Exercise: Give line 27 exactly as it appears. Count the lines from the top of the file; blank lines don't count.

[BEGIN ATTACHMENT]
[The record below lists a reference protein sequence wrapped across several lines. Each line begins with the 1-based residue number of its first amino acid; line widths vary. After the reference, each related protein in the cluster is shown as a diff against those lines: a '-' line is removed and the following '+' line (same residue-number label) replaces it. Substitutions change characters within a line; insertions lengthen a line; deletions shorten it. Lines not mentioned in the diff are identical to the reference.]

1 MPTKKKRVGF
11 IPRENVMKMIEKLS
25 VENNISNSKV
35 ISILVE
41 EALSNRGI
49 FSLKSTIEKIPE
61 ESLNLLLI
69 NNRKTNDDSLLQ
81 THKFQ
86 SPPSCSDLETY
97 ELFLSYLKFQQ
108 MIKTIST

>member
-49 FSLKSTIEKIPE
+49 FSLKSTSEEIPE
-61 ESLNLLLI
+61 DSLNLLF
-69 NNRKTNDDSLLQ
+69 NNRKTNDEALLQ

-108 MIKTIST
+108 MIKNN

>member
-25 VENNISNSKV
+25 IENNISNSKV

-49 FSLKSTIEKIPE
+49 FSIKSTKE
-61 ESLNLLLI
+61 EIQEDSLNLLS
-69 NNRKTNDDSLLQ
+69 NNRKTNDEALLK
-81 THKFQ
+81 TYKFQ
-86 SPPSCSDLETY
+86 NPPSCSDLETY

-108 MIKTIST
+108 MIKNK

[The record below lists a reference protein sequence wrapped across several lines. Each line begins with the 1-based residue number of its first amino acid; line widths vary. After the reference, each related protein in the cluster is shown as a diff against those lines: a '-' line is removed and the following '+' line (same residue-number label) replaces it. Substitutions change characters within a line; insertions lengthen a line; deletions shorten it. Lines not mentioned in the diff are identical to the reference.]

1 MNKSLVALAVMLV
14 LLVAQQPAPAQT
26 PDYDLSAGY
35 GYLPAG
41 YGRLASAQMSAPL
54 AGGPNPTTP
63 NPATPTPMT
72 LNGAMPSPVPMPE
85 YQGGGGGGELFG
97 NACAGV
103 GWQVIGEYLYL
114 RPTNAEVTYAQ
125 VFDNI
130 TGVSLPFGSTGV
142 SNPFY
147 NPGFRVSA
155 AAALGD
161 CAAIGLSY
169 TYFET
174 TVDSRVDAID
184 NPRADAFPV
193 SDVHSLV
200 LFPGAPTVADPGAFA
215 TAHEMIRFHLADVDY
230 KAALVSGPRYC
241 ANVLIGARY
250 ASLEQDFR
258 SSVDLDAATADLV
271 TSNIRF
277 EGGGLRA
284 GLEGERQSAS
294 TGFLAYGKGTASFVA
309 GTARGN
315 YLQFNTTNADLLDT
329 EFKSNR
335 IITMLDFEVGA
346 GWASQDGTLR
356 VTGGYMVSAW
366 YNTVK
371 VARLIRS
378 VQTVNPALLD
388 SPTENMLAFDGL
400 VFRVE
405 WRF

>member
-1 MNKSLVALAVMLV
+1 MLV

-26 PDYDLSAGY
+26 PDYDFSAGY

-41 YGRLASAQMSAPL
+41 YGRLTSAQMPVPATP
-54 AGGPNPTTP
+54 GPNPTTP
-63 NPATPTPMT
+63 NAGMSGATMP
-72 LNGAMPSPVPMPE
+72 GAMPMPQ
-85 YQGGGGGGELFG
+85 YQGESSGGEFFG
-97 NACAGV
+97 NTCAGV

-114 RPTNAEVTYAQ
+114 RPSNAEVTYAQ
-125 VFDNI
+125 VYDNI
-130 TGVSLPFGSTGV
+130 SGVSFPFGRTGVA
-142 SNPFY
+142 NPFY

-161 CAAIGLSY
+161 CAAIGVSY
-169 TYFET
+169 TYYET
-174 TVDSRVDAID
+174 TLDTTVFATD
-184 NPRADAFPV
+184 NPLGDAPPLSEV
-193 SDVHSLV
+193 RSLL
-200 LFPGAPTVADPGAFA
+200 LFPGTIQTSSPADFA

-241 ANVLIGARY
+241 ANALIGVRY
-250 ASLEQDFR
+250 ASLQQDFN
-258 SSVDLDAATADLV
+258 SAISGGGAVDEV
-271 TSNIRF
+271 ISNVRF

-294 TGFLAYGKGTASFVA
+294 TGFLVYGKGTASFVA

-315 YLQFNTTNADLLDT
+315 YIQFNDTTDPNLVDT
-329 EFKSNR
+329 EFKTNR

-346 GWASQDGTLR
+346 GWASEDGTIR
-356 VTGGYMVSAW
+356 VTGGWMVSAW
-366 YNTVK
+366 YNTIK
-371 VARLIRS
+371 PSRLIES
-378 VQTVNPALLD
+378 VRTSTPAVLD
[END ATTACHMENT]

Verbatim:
+49 FSIKSTKE